Consider that Melbourne's airport has more than double the number of passengers as Montreal despite almost identical populations. Montreal technically serves more people as its the principal airport for Quebec, a more populated jurisdiction than Victoria State.

Contrarily to Calgary, which is more isolated, people in Montreal can drive to NYC, Boston, Maine, you name it, or take the train. People here just don't take the plane as often. It doesn't have anything to do with economics.

SFUVancouver Jul 5, 2014 8:25 PM

^ What do people think about that news article and the concept of airport-oriented land use planning in the vicinity of airports?

Coldrsx Jul 5, 2014 11:39 PM

Why not right!? Help drive non aviation revenue.

casper Jul 6, 2014 4:26 AM

Quote:

Originally Posted by SFUVancouver (Post 6643074)
^ What do people think about that news article and the concept of airport-orient land use planning in the vicinity of airports?

Helps ensure "Airport appropriate" land use. For example this helps ensure the residential does not get build in the high noise area.

LeftCoaster Jul 7, 2014 9:07 PM

Quote:

Originally Posted by ue (Post 6642514)
Yeah, I dunno. Maybe a local Ottawan can chime in. I get why they ignore Quebec (language and different laws), and because although Ottawa is very Anglo, you still get visitors from the other side of the river, maybe the West Coast chains just would rather not bother. Halifax is another market that might work for these companies, but Ottawa makes more sense first (as well as other Ontario cities like Kitchener and Kingston).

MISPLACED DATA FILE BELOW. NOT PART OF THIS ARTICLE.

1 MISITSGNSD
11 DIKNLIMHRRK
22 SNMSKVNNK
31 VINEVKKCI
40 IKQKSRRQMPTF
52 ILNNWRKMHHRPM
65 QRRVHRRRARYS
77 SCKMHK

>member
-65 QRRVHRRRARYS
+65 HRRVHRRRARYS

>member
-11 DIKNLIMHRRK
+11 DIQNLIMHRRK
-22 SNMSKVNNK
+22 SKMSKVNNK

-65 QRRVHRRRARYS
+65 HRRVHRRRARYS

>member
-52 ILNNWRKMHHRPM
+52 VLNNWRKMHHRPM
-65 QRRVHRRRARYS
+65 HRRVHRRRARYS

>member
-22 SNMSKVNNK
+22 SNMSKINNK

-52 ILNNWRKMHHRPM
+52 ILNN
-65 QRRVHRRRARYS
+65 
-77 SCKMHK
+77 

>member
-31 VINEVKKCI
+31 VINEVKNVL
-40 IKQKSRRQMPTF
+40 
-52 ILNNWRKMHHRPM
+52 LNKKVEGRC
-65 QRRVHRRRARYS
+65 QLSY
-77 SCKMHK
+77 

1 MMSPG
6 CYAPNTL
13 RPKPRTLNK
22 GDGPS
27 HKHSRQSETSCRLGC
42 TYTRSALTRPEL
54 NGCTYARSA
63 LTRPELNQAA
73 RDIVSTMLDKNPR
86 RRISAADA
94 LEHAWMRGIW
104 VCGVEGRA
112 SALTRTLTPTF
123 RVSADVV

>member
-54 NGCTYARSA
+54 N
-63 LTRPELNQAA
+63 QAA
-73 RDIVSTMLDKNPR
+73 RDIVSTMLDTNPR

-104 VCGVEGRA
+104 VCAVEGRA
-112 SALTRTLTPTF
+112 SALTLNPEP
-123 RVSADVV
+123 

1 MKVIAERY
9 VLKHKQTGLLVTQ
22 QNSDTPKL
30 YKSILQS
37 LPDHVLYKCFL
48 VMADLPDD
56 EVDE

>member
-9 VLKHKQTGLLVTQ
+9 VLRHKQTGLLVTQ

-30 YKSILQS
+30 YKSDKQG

Earls (and the entire Joeys/Earls/Cactus gang) only recently expanded to Ontario, so there are still plenty of opportunities available in the GTA. It is only a matter of time before they look for growth in Ottawa though.

WhipperSnapper Jul 7, 2014 10:42 PM

Quote:

Originally Posted by isaidso (Post 6642467)
It has a lot to do with the Feds treating Canadian airports like their own private instant teller machine rather than engines of economic growth. Canadian PAX numbers are substantially below what one would expect. Only a few of our airports manage to reach PAX numbers that one would expect. Calgary comes to mind.

Consider that Melbourne's airport has more than double the number of passengers as Montreal despite almost identical populations. Montreal technically serves more people as its the principal airport for Quebec, a more populated jurisdiction than Victoria State.

Stupid to compare the figures of an isolated city on an isolated continent to one of that is surrounded by major cities within a reseasonable drive. I don't think more competitive pricing will get significantly more people from driving. 8 weeks holidays would have a larger impcat though.

1overcosc Jul 8, 2014 12:05 AM

ON/QC airline numbers are dragged down by the fact that bus & rail options are much more extensive here than they are anywhere else in Canada. For TO-MTL-OTT triangle, if you exclude people flying between those cities for connections to points beyond, VIA Rail probably has the airlines beat for passenger numbers, especially for MTL-OTT. And of course they're all beat by the private auto which is by far the most popular way to travel around the QC-Windsor corridor.